Loving Care

At work, they called me “Queen of the SOAP notes.” This was before computers took over hospital units and nurses and doctors actually used pen and paper to communicate. I thought SOAP notes were pretty neat.

S… What symptom does the patient describe?

O… What do I, the nurse, observe?

A…What is my assessment of the situation?

P…What is my plan?

I liked SOAP notes because they allowed me to go into detail, think through a problem, and show how I came up with a plan — even if the plan was to call the resident at 4 a.m.

Ah, the PLAN part of SOAP!  It was to be the source of my greatest stress as caregiver for my parents.

Mom and Dad were great. I was an only child, but they never spoiled me. In fact, as I grew, they became my best friends. So when they needed help, not only did I want to come to their rescue, but believed my experiences as a nurse prepared me to resolve their issues. Unfortunately, it did not work out that way, and I shortly became frustrated.

You have been there. Mom will not eat much, so you cook all her favorites and bring them to her home. A week later, they are growing mold in the fridge. Aaaaaaaagh! Or you take Dad to PT and he refuses to do his exercises. You fear more loss of mobility, but no warnings on your part make a dent. Your anger and frustration are all human responses that are so normal you would be odd if you did not feel them. Then you feel guilty for your anger, and this adds even more to caregiver stress. I think the words “caregiver, stress and guilt” go together like “peanut butter and jelly on toast.”

A throwaway remark by a hospital social worker blew a hole in my dutiful, “professional” approach to caring for my parents. Mom had been hospitalized and, because Dad had his own health issues, I requested (yes YOU can request) a discharge planning meeting. Social worker, staff nurse, Mom, Dad and I sat in a circle and discussed what Mom would need so she would do well upon discharge and Dad would have help managing her care.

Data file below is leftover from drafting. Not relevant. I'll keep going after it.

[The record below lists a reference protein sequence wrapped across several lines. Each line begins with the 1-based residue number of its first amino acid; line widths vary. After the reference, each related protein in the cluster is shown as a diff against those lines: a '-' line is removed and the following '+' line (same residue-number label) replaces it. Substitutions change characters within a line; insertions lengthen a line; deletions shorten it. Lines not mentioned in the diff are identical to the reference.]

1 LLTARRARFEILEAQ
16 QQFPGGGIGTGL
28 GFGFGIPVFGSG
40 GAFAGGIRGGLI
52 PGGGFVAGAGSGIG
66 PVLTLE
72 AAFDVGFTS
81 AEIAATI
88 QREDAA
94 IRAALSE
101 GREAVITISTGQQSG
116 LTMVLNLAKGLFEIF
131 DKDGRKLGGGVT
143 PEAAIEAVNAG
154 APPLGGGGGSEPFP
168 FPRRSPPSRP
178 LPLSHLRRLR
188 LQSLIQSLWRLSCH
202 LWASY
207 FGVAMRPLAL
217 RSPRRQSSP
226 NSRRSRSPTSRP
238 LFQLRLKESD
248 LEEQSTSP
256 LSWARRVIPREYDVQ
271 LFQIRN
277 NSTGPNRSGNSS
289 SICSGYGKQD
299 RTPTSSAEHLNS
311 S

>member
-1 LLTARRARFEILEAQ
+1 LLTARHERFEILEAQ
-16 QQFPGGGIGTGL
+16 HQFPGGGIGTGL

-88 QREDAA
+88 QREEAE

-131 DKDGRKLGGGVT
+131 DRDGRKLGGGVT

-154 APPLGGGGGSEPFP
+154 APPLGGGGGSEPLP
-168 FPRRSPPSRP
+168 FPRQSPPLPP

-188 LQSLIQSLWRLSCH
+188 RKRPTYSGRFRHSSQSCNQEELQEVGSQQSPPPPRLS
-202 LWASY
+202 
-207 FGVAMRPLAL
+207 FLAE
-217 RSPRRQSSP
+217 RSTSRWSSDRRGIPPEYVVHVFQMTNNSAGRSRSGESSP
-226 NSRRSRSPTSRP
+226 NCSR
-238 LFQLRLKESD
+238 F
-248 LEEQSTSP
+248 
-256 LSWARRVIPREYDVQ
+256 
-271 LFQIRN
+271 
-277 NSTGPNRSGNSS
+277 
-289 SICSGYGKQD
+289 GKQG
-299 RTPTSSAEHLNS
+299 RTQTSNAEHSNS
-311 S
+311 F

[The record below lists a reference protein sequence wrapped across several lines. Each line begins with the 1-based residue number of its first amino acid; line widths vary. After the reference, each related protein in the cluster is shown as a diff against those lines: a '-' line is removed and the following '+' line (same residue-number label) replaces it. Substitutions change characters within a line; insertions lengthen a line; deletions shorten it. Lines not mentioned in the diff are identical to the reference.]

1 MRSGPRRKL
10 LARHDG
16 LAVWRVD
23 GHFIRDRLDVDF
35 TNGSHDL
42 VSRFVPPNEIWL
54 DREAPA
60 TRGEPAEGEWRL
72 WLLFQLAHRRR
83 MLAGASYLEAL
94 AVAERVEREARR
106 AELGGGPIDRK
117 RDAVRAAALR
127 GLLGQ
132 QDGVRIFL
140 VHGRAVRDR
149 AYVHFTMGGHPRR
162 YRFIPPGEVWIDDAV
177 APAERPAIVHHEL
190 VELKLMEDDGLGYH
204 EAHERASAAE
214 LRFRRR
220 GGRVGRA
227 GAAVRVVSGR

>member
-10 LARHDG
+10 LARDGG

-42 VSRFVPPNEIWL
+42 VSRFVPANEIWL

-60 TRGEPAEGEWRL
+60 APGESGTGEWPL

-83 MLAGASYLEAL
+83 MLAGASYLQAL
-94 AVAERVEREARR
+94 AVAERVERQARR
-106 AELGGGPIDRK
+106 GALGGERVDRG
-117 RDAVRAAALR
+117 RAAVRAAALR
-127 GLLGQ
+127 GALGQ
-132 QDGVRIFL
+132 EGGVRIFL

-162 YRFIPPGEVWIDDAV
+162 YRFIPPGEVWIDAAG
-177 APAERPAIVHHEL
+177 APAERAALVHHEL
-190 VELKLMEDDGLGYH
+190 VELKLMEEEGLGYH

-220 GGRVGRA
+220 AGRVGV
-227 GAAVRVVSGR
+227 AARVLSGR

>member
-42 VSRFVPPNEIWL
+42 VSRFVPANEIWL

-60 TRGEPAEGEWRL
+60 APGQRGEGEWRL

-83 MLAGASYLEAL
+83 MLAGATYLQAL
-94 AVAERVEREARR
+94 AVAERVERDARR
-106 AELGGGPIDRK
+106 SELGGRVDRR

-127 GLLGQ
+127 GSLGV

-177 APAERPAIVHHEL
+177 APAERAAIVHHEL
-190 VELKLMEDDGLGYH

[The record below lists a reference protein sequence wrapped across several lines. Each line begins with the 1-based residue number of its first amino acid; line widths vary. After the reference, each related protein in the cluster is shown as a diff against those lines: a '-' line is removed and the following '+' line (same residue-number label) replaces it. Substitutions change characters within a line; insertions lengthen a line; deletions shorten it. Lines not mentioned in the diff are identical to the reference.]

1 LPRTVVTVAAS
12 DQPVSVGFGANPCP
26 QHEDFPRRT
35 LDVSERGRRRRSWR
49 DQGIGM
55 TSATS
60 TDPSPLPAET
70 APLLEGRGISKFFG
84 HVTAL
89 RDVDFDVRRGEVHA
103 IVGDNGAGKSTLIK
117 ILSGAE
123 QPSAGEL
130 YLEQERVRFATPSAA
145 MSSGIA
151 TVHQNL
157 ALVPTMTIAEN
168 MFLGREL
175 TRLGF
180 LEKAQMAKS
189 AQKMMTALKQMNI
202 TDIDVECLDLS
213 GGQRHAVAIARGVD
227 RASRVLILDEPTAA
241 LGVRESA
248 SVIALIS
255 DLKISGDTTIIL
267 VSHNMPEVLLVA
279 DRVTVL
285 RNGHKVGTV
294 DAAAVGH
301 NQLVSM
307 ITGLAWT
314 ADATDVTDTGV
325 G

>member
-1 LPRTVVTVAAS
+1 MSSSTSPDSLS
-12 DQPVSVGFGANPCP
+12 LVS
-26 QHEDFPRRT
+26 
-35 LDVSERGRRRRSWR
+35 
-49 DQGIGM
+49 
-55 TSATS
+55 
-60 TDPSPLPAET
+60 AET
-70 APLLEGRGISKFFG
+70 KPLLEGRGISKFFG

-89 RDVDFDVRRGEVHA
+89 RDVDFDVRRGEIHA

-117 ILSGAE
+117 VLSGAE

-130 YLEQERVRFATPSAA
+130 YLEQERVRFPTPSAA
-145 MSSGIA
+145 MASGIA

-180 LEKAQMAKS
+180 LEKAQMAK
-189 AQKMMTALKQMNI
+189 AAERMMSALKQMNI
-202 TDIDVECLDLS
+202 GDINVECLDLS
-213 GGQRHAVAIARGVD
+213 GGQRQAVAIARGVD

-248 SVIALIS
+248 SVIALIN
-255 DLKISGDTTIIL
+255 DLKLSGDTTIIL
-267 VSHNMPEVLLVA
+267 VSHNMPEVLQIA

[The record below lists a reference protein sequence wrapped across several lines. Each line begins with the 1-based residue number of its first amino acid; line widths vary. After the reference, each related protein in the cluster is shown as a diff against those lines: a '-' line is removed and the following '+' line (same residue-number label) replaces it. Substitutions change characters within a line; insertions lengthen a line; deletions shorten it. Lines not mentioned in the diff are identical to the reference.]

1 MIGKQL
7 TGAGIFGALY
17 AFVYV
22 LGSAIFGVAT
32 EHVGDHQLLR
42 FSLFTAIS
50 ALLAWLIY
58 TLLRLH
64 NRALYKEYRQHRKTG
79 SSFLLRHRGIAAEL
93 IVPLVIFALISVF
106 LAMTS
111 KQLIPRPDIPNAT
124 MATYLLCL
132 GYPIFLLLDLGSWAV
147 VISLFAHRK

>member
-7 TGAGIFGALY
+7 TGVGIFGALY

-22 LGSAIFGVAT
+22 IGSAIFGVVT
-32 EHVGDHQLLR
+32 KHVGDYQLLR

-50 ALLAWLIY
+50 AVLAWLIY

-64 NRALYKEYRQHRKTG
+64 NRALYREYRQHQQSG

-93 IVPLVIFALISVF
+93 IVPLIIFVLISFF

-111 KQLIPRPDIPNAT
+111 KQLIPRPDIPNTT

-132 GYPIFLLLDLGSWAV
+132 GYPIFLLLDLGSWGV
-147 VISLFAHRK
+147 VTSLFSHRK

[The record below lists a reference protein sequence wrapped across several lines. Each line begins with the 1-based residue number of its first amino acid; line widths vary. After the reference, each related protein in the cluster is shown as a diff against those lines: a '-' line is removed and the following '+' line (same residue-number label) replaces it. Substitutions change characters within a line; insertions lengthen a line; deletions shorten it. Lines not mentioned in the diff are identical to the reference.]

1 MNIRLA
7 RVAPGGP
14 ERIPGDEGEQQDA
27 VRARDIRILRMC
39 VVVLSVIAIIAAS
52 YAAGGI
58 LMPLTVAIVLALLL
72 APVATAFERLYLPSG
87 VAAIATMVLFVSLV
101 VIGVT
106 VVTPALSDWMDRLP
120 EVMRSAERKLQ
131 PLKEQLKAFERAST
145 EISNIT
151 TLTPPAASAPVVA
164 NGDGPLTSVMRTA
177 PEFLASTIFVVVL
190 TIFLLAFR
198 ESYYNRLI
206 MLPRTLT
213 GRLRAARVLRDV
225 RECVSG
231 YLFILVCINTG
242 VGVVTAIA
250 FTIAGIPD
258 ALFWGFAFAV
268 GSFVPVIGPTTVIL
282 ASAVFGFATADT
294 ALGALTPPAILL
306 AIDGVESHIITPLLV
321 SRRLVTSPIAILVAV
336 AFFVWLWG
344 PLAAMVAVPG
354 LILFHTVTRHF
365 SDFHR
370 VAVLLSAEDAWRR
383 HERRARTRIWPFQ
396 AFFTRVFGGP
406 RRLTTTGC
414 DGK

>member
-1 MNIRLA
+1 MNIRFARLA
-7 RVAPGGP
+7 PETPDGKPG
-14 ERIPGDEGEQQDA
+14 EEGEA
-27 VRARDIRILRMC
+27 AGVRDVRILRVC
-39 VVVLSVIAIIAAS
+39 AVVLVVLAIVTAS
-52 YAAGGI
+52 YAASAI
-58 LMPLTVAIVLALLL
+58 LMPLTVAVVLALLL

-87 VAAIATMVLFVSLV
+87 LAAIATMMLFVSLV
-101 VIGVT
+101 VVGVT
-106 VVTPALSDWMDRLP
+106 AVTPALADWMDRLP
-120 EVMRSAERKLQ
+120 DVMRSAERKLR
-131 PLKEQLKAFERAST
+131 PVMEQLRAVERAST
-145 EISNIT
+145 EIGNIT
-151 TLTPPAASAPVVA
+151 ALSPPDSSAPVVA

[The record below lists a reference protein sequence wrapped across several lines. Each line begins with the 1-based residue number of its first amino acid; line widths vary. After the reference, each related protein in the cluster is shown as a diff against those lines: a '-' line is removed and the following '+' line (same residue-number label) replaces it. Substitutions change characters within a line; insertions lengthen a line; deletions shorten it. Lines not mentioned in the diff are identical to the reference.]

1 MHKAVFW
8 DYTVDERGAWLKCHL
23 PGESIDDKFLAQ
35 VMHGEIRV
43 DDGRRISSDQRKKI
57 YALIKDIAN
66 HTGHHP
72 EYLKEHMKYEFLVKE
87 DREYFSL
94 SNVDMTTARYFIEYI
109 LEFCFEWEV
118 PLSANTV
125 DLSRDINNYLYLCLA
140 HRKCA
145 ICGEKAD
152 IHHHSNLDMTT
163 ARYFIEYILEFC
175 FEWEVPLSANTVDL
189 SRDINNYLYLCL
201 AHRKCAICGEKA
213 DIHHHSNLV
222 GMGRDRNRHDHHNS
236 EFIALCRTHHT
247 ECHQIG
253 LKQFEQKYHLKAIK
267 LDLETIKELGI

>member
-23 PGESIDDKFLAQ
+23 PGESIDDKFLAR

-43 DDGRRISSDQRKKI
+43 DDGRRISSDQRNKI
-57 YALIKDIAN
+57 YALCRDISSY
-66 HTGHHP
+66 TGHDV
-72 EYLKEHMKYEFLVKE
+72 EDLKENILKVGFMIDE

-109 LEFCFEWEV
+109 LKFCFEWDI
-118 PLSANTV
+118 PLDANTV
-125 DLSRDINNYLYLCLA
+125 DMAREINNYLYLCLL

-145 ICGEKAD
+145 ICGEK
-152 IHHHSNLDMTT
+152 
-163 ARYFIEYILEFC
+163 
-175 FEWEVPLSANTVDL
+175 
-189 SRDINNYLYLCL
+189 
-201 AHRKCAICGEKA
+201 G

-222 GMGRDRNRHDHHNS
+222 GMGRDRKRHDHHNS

“Susan wants to make everything perfect for her mother,” said the social worker at the beginning of the meeting.

I don’t remember what else she said, because I thought, What? Someone should tell Susan that that is totally impossible. No one can make everything perfect for anybody. And if Susan can’t do that, Susan doesn’t have to try for perfection!  

 In that moment, I realized the Queen of SOAP notes had been trying to achieve the impossible. It was as if God took his finger and added another commandment to his original ten.

“You shall not take responsibility for that over which you have no control.”

That meant (be still my beating heart!) while I continued to help my parents, I should not become stressed and angry if my great plans do not pan out. After all, God is in charge of outcomes, not me. I decided I would give things my best shot and then just lean into his sovereignty. I admit this went against all the “work hard and it will pay off” messages I had received all my life; and I still need to remind myself of this often. I discovered that not everything was on me, after all. Proverbs 3:5-6 became my mantra. “Trust in the Lord with all your heart, and lean not on your own understanding; in all your ways acknowledge him and he shall direct your paths.” (NKJV)

If you are not comfortable with that “let go, let God” approach, not taking responsibility for that over which you have no control still makes sense simply because it is logical.  From a worldly perspective, I would say “It’s above my pay grade. Don’t like the outcome? Talk to corporate.”

It took me a while to learn not all problems are clarion calls to action on my part. One day, my mother was complaining about something. I sighed, thinking here was another problem to solve when she said, “Look. You can’t solve this problem No one can. I just want tea and sympathy.” Was that all? Of course I could sympathize. That is when I learned sometimes all our loved ones want is for us to be there emotionally for them.

When people are deep in a terminal disease process, we grasp at anything we think may help even a little. It is a desperate time. Often interventions do not work as we hoped, and we feel discouraged. I learned to find peace and joy in the small victories — like a smile, one good day, one meal enjoyed. I recall Jesus telling the disciples that worrying about tomorrow will not change a thing. Each day has enough grief, so do not look down the road for more.

Now as a caregiver for my husband, I have tasks I do not want to do, that I do not have time for, issues I do not want to deal with. By now, I have learned worrying will only create stress. Yes, a negative event or situation is a source of stress, but my reaction to it determines the degree of stress I feel. I am not responsible for all things and cannot control my husband or his body, nor should I. Knowing that fact helps me turn to God and feel His peace even in a whirlwind of chaos.

In other words, I will try to no longer take responsibility for that over which I have no control.

What methods do you use to reduce caregiver stress?

What causes you the most stress or guilt?

What advice would YOU give a caregiver?